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Polano, former Red Wings coach, NHL executive, dies at 78

Helped Fedorov sign with Detroit, build 1997 Cup champions

NHL.com @NHLdotcom

Nick Polano, the first coach hired by the Detroit Red Wings after Mike Ilitch bought the team in 1982, died Thursday at age 78.

Polano, born March 25, 1941, in Sudbury, Ontario, played 15 seasons as a minor league defenseman before retiring in 1974. After becoming a minor league coach and an assistant with the Buffalo Sabres, he was hired to coach the Red Wings by general manager Jim Devellano, who was Ilitch's first hire.

Polano coached the Red Wings from 1982-83 through 1984-85, making the Stanley Cup Playoffs in his final two seasons, the first time in 19 years they made the playoffs in consecutive seasons. He was Steve Yzerman's first NHL coach after Detroit selected the center with the No. 4 pick in the 1983 NHL Draft.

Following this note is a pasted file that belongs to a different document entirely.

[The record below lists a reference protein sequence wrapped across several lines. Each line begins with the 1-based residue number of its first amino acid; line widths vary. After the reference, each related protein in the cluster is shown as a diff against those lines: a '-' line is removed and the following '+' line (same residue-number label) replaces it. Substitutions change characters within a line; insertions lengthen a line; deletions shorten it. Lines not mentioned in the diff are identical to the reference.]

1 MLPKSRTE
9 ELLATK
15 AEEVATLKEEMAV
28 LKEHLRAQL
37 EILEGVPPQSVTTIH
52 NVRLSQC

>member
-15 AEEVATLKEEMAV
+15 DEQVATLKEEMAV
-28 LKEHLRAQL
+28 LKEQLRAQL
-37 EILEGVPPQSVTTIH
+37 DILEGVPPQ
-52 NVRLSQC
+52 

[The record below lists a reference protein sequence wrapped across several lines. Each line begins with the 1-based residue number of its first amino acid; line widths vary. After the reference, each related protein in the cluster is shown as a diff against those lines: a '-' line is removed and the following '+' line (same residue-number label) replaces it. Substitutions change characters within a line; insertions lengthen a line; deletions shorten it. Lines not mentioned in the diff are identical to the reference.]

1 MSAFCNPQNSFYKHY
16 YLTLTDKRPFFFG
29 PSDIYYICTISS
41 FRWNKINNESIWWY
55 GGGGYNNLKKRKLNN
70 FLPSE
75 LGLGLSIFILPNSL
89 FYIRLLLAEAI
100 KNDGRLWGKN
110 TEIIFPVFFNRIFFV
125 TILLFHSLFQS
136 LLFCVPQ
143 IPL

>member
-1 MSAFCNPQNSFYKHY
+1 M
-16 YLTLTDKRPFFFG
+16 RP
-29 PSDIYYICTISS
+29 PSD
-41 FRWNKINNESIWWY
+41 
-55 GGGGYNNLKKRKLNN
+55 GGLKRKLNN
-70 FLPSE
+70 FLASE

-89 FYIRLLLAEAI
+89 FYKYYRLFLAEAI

"[Nick] played an important role in Red Wings history during his time with the club, and his many contributions helped propel the franchise into a perennial Stanley Cup contender," Red Wings CEO Christopher Ilitch said. "On behalf of the Detroit Red Wings, Marian Ilitch and myself, we would like to extend our deepest condolences to his family and friends during this difficult time."

Polano was 79-127-34 (ties) in three seasons before moving into the front office as an assistant GM under Devellano in 1985. He helped center Sergei Fedorov (1990) and defenseman Vladimir Konstantinov (1991) leave Russia and sign with Detroit. They, with Yzerman, were part of the 1996-97 team that won the Stanley Cup to end Detroit's 42-year championship drought.

Polano remained with the Red Wings through 1992 before joining the Calgary Flames as director of pro scouting and director of player personnel. He was hired by the Ottawa Senators as a pro scout in 2002.

Photo courtesy: Detroit Red Wings

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